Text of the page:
Orotic Acid (Vitamin B13)
Vitamin B13 is a compound from distillers consisting of dried solubles. It was later identified as orotic acid, an intermediate in pyrimidine metabolism. It is recognized as a treatment for MS (multiple sclerosis) and is dispensed under the name of "calcium orotate" (an essential growth factor in rats). Good sources are root vegetables and whey. Vitamin B13 is primarily used for metabolization of folic acid and vitamin B12.
Orotic acid is an intermediate in the metabolism of pyrimidines (nitrogenous heterocyclic compounds containing nitrogen atoms at positions 1 and 3; naturally occurring derivatives are components of nucleic acids: cytosine, thymidine, and uracil). It is used as a cosmetic ingredient, in medicine, as a feed supplement and in biochemical research. Orotic acid is a chemical overproduced in an alternative pathway when there is a block in the urea cycle. Excessive amounts of orotic acid are usually found in OTC (ornithine transcarbamylase) deficiency, citrullinemia, and oftentimes in argininosuccinic aciduria. Orotic acid determination is useful in delineating the cause of hyperammonemia.
Free orotic acid (OA) itself is known to get into cells by simply leaking (diffusing) through cell membranes, rather than by being actively transported. But diffusion is a relatively inefficient process, which limits the amount of OA that can enter a cell. By contrast, uracil-a compound almost identical to OA, only minus the carboxylic acid group--is taken up efficiently by a transporter protein that binds to uracil molecules and drags them into the cell. This transporter appears to be specific for uracil or similar molecules which are uncharged, but not for uracil’s close cousin OA (which is negatively charged at body pH).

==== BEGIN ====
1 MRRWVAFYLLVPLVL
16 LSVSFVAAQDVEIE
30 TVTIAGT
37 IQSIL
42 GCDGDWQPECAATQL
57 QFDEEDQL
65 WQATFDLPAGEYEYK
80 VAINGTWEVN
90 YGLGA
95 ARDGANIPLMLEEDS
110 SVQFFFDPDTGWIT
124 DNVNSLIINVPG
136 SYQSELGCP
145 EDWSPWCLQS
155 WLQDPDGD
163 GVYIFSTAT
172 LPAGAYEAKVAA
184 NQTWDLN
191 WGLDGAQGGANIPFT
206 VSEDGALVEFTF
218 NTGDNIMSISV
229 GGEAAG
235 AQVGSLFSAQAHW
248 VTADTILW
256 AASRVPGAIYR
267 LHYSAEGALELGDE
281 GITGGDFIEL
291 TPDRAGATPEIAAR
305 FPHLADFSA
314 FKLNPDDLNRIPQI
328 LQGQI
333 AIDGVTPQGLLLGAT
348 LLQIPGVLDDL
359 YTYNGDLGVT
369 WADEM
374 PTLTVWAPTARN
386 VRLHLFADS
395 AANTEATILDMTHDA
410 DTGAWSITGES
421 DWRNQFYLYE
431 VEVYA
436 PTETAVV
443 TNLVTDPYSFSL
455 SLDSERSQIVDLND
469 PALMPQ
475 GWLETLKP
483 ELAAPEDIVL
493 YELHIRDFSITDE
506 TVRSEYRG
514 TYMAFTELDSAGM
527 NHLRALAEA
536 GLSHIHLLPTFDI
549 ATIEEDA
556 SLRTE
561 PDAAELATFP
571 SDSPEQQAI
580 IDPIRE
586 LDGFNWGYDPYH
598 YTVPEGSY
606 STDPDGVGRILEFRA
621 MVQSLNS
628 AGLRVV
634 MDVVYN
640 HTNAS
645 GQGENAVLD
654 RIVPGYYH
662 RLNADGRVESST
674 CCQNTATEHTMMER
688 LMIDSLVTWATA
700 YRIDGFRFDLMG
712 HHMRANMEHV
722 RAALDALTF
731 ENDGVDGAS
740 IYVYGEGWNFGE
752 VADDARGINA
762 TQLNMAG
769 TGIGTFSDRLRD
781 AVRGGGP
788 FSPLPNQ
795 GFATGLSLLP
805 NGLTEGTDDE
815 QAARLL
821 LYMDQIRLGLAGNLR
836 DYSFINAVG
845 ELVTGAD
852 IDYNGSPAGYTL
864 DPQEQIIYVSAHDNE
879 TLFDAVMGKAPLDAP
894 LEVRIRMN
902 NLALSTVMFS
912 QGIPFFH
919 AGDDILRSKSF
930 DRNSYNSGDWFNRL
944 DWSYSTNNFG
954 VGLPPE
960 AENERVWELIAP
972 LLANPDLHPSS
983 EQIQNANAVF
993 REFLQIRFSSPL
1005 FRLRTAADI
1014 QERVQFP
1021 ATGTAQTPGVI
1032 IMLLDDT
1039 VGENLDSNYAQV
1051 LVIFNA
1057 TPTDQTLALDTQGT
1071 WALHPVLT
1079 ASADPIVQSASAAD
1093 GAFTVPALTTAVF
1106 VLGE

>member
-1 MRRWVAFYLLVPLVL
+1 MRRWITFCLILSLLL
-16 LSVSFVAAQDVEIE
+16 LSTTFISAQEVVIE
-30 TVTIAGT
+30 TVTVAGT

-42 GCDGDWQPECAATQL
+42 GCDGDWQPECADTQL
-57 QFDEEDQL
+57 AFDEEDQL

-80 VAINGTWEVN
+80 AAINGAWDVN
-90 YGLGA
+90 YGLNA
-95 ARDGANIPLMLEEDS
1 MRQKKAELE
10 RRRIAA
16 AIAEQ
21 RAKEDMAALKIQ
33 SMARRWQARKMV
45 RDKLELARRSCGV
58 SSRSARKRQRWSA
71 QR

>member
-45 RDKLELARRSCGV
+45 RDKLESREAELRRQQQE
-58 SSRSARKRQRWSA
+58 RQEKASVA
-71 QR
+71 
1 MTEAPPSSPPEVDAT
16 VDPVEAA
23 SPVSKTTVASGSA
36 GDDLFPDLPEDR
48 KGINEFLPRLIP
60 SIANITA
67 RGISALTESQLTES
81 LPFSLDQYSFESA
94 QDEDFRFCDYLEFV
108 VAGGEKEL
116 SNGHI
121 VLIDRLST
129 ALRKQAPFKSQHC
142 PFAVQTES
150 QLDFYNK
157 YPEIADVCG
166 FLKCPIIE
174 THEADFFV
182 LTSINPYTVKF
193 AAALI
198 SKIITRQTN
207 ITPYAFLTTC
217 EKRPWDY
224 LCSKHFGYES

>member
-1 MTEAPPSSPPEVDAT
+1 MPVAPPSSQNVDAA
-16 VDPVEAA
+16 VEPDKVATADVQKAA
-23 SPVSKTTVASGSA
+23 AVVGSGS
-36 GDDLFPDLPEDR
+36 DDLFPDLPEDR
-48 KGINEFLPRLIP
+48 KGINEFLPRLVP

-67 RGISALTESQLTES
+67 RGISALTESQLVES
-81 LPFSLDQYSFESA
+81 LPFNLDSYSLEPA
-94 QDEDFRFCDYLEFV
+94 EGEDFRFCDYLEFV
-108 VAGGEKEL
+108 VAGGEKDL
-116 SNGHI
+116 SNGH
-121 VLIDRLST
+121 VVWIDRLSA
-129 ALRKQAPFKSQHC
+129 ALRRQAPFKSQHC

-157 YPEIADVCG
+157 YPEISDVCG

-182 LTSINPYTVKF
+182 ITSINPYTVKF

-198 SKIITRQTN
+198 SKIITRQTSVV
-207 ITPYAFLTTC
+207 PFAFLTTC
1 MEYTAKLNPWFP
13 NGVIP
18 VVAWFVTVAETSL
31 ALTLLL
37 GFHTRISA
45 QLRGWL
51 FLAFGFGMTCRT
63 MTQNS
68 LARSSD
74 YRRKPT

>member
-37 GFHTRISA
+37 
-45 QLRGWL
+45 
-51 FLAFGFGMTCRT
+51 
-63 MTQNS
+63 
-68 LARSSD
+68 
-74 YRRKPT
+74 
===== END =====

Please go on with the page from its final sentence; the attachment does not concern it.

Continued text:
Although orotic acid isn't officially considered a vitamin these days, over 40 years ago it was found to have growth-promoting, vitamin-like properties when added to the diets of laboratory animals. Subsequent nutritional studies in humans and animals revealed that OA has a "sparing" effect on vitamin B12, meaning that supplemental OA can partially compensate for B12 deficiency. OA also appears to have a direct effect on folate metabolism.
Many of the vitamin-like effects of OA are undoubtedly due to its role in RNA and DNA synthesis. (B12 and folate are also involved in DNA synthesis, but at a point downstream from where OA comes in.) Our bodies produce OA as an intermediate in the manufacture of the pyrimidine bases uracil, cytosine, and thymine. Together, these pyrimidines constitute half of the bases needed for RNA/DNA, the other half coming from the purine bases adenine and guanine which are synthesized independently of OA.
The enzyme orotate phosphoribosyltransferase (OPRTase), which is found in organisms ranging from yeast to humans, is responsible for catalyzing the first step in the conversion of orotic acid into uridine. It does so by facilitating the attachment of a ribose plus phosphate group to OA. The net result is the formation of a molecule named OMP (orotidine 5'-monophosphate), which in turn is the immediate precursor to UMP (uridine 5'-monophosphate).
Synonyms: 1,2,3,6-tetrahydro-2,6-dioxo-4-pyrimidinecarboxylic acid, uracil-6-carboxylic acid, 6-uracilcarboxylic acid, 6-carboxyuracil, 2,6-dihydroxy-4-pyrimidinecarboxylic acid, whey factor, animal galactose factor, oropur, orotyl, orodin, orotonin, oroturic
Molecular formula: C5H4N2O4
CAS No: 65-86-1